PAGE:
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Egypt Erupts: Why Investors Are Keeping Their Cool

Mounting violence in Tahrir Square isn't beating global financial markets into retreat -- yet. Investors outside the Middle East have mostly shrugged off fears that political instability in Egypt could push up the price of oil and, if tensions spread across the region, hurt world economic growth.

Worldwide market capitalization has continued to rise this week, while in the U.S. the Dow Jones is returning to levels last seen before the 2008 collapse of Lehman Brothers. Some hardy investors even sniff opportunity, putting money in an Egyptian exchange-traded fund in expectation that the country's stock market, now closed, will eventually bounce back. Said one U.S. hedge fund executive:

"I'm not selling, and I'm not panicked by these events in Egypt and the Middle East," [Barton] Biggs, 78, who runs New York-based hedge fund Traxis Partners, said in a Bloomberg Television interview on Jan. 31.
For all the dramatic scenes in Egypt, there's reason to think events in the country will have limited impact on the global economy. The country is a small player in oil markets, with a tiny fraction of world crude reserves. Although some European financial firms could have significant exposure there, U.S. banks don't. Egypt's Suez Canal, a major conduit for commodities trade, has remained unaffected by the turmoil. Indeed, the country's economy remains strong, with the growth rate this year forecast to top 5 percent. Perhaps most important, investors seem to be betting that the revolutionary fervor in Tunisia, Egypt and Yemen will not spread to major oil-producing states in the Persian Gulf region.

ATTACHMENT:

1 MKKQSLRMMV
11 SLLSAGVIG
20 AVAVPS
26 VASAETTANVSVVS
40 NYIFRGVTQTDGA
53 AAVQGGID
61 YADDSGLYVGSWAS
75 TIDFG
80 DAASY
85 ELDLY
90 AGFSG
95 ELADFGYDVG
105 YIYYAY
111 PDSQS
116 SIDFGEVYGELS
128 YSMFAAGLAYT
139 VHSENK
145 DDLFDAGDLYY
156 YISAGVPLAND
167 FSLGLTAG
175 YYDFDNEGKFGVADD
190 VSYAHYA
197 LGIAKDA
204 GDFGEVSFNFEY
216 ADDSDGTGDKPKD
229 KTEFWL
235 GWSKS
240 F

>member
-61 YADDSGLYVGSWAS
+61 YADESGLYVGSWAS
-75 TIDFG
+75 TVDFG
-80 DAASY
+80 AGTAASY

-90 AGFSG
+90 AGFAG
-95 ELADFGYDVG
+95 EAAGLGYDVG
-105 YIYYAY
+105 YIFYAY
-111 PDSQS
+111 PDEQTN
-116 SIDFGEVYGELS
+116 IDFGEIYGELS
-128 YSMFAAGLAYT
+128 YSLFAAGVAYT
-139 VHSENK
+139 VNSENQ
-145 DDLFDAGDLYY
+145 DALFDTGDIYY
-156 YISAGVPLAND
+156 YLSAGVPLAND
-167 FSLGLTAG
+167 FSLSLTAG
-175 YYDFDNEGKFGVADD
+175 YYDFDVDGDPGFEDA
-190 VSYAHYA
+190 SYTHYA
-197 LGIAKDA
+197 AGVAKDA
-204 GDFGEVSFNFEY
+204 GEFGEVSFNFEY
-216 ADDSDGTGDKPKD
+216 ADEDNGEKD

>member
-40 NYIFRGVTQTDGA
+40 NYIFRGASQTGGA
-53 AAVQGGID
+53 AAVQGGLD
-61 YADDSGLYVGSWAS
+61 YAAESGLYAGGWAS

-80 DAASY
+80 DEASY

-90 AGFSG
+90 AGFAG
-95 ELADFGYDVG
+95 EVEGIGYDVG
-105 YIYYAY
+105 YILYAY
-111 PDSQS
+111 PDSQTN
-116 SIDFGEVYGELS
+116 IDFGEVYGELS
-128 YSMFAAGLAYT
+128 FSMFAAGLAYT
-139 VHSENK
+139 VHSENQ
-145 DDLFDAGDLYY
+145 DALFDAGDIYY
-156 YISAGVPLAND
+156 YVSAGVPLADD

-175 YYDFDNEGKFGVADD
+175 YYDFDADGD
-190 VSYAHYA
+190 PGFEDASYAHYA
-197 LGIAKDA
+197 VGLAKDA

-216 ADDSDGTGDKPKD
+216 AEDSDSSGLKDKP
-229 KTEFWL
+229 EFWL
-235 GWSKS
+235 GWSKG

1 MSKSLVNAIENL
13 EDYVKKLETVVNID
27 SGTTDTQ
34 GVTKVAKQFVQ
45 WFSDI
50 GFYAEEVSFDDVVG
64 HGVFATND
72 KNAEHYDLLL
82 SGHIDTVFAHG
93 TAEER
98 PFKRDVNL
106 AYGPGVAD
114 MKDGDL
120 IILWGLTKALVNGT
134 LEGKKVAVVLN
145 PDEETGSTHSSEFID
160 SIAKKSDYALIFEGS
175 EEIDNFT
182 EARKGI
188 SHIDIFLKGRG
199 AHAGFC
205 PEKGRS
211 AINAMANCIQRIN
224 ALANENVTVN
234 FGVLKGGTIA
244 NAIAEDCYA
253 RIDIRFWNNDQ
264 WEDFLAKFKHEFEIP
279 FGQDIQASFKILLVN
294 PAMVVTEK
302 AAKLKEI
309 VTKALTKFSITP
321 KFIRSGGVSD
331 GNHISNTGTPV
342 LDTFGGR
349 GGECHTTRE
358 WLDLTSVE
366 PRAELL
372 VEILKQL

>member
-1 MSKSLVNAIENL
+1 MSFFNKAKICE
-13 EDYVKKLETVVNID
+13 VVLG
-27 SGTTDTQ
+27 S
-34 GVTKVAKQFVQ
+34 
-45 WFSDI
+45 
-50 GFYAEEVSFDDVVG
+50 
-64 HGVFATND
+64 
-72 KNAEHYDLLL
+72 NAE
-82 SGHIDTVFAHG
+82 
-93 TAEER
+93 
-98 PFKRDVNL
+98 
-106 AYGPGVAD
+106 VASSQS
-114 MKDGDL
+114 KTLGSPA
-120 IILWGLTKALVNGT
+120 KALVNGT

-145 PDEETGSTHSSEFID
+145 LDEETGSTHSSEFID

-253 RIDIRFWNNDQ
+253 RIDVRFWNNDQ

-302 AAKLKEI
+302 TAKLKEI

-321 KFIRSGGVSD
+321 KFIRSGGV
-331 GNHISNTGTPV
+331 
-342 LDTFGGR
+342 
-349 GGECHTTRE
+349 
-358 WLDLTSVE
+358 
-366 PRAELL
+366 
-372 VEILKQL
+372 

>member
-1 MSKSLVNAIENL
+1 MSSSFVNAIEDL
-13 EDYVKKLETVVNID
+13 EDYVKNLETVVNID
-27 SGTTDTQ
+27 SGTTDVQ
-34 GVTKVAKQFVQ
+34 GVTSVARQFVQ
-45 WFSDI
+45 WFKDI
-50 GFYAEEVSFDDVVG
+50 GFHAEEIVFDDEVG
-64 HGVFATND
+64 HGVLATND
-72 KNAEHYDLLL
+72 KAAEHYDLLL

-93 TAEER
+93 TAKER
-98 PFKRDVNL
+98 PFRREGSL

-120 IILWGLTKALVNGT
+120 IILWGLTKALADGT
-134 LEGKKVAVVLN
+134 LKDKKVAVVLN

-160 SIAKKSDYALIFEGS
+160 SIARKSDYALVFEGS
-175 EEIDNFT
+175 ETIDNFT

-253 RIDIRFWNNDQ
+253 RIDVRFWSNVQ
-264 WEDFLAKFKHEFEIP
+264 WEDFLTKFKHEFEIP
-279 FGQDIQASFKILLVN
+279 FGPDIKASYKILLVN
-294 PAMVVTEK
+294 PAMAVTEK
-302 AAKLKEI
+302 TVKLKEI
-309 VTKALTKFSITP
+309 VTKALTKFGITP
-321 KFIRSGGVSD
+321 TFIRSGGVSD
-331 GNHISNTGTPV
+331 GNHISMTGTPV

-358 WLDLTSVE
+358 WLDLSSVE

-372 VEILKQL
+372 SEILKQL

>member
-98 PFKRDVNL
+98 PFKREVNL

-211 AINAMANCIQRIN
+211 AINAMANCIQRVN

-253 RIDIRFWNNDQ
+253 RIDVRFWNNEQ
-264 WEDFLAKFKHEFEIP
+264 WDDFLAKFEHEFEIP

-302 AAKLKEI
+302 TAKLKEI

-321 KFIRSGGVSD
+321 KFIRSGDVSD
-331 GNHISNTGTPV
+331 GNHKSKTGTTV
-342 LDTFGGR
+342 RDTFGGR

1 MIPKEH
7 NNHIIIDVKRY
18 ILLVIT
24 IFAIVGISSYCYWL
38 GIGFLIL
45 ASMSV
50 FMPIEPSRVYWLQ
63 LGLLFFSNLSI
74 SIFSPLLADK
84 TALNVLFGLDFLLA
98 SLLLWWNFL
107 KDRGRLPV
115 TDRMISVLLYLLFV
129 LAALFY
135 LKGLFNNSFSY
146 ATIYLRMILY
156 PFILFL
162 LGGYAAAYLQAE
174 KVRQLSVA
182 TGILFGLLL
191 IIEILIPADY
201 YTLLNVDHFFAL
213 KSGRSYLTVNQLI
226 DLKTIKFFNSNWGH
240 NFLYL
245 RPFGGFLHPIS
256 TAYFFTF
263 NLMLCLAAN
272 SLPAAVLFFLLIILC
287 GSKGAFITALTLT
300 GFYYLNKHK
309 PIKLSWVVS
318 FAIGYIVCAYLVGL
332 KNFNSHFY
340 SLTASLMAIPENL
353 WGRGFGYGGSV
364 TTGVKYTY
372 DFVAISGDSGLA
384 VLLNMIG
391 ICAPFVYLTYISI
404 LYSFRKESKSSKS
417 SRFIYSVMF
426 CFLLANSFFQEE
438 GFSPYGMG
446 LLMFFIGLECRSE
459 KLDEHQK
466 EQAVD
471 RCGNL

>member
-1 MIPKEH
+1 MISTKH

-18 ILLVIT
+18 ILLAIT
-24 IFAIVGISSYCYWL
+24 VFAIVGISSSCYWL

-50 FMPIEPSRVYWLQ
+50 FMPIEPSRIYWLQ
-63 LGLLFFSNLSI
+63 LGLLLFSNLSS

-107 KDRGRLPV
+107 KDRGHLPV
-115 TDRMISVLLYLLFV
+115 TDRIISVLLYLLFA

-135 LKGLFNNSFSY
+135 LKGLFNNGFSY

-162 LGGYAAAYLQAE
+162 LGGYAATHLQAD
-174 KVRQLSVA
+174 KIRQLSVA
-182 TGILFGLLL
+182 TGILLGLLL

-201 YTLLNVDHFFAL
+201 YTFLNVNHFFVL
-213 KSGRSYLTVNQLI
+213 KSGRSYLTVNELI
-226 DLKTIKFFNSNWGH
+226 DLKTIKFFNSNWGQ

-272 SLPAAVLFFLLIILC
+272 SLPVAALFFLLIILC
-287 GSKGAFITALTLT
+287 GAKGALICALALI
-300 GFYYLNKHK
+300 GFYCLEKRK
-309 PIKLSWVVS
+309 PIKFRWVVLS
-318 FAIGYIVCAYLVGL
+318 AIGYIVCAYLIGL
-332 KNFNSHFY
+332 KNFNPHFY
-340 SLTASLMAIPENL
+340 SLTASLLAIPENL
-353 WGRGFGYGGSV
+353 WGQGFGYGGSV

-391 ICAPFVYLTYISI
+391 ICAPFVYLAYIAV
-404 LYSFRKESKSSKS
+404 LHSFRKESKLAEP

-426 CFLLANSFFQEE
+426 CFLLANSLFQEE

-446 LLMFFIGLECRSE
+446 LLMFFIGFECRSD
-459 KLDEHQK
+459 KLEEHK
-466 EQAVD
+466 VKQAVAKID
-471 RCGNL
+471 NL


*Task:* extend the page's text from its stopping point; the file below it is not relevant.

Crude spike would kill jobs
If such "days of rage" do spread, watch out. Some economists project that a 10 percent jump in oil prices would take 0.25 percent off global GDP growth. In the U.S., every $10.70 increase in the price of oil would raise the cost of gas by 25 cents, according to consulting firm IHS Global Insight. That would hurt employment, stifling the creation of 270,000 jobs over a year if the price hike continued.

"A one-dollar, one-day increase in a barrel of oil takes $12 million out of the U.S. economy," said Jason S. Grumet, president of the Bipartisan Policy Center, a Washington research group. "If tensions in the Mideast cause oil prices to rise by $5 for even just three months, over $5 billion dollars will leave the U.S. economy. Obviously, this is not a strategy for creating new jobs."
Certainly, oil markets are getting jittery at the growing unrest, driving up crude prices. Some energy companies also are withdrawing from Egypt. The question on everyone's mind: Is it headed for an orderly political transition or a brutal crackdown that could fan hostility across the country and the region? Will President Hosni Mubarak bow to growing international pressure to step down, quelling violence and putting the country on a path toward stability? Or will he, like his predecessor, former president Gamal Abdel Nasser, move to consolidate his control of government and the economy?

It's impossible to say for sure. But one thing that could limit the fallout for consumers and businesses around the world are the growing signs that the global economy is, at last, genuinely on the mend. Investors will weigh this evidence in the U.S. -- rising consumer spending, falling jobless claims, robust manufacturing growth, increasing demand for bank credit -- against the growing uncertainty in the Middle East. For now, at least, the markets are keeping their nerve:

"Things are clearly a bit messy, but the market has moved on and said 'There's a solution here, it's just taking time,'" said Oliver Bell, who helps oversee about $10 billion of emerging markets assets as a London-based money manager at Pictet Asset Management.
Let's hope that solution comes soon.


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